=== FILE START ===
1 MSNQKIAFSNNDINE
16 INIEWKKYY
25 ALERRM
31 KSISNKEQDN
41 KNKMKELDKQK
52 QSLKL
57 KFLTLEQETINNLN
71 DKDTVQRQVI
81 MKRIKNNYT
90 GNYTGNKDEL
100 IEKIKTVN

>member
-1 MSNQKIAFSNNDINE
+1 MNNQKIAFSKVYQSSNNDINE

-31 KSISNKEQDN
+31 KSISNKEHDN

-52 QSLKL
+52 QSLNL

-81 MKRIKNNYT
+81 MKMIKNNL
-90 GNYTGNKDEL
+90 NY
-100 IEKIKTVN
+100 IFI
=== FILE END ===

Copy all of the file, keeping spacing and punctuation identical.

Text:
1 MSNQKIAFSNNDINE
16 INIEWKKYY
25 ALERRM
31 KSISNKEQDN
41 KNKMKELDKQK
52 QSLKL
57 KFLTLEQETINNLN
71 DKDTVQRQVI
81 MKRIKNNYT
90 GNYTGNKDEL
100 IEKIKTVN

>member
-1 MSNQKIAFSNNDINE
+1 MNNQKIAFSKVYQSSNNDINE

-31 KSISNKEQDN
+31 KSISNKEHDN

-52 QSLKL
+52 QSLNL

-81 MKRIKNNYT
+81 MKMIKNNL
-90 GNYTGNKDEL
+90 NY
-100 IEKIKTVN
+100 IFI